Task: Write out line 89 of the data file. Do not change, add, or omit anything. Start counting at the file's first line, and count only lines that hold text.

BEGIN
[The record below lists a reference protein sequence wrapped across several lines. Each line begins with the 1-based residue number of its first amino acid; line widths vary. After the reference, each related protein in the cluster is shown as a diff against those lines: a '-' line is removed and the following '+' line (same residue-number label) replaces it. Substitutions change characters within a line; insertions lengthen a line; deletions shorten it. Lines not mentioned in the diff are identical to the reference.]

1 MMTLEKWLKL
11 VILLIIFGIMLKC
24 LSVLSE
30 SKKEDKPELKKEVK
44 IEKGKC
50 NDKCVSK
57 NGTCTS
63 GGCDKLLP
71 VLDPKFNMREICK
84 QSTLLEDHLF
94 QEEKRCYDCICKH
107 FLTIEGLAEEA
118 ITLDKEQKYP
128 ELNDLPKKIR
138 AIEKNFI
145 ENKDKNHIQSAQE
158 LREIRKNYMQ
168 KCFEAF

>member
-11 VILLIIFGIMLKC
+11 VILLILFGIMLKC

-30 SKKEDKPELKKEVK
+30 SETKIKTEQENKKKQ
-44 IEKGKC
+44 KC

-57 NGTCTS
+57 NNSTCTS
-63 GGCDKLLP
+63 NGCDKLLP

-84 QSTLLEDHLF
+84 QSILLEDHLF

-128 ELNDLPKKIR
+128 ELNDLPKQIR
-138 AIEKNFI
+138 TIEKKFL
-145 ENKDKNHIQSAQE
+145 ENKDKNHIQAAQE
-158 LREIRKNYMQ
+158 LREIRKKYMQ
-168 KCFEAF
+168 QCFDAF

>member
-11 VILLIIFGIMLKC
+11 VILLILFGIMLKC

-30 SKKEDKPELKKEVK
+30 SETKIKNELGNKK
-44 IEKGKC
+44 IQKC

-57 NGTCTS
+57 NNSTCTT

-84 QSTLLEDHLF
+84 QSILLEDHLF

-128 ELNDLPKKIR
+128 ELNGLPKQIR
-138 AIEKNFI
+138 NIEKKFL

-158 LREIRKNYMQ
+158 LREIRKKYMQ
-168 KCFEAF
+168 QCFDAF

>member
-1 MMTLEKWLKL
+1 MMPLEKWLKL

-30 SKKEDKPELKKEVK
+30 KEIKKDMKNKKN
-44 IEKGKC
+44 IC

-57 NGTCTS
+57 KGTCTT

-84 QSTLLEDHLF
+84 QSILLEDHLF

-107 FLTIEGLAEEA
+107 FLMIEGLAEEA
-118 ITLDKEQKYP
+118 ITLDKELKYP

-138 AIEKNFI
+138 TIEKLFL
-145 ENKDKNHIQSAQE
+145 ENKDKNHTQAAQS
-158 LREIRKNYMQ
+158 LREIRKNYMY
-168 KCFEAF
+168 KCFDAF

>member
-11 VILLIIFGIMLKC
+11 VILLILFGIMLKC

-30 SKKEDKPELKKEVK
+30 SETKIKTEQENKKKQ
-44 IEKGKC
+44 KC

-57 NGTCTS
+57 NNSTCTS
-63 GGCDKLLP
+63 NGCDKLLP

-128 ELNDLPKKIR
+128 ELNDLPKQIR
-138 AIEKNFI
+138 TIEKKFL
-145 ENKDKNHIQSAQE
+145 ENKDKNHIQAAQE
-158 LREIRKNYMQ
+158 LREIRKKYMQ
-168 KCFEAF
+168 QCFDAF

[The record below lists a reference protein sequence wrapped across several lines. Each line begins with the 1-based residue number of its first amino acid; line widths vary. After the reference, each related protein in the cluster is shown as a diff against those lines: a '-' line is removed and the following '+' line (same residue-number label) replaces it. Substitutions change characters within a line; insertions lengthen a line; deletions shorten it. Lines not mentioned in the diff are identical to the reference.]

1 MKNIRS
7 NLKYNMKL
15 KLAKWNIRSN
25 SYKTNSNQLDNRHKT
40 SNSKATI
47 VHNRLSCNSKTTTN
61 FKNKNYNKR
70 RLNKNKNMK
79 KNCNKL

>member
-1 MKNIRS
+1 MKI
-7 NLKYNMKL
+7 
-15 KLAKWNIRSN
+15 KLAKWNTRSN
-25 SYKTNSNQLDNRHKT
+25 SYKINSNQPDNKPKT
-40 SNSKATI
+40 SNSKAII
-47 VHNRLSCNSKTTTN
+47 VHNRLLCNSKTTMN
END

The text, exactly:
+30 SETKIKTEQENKKKQ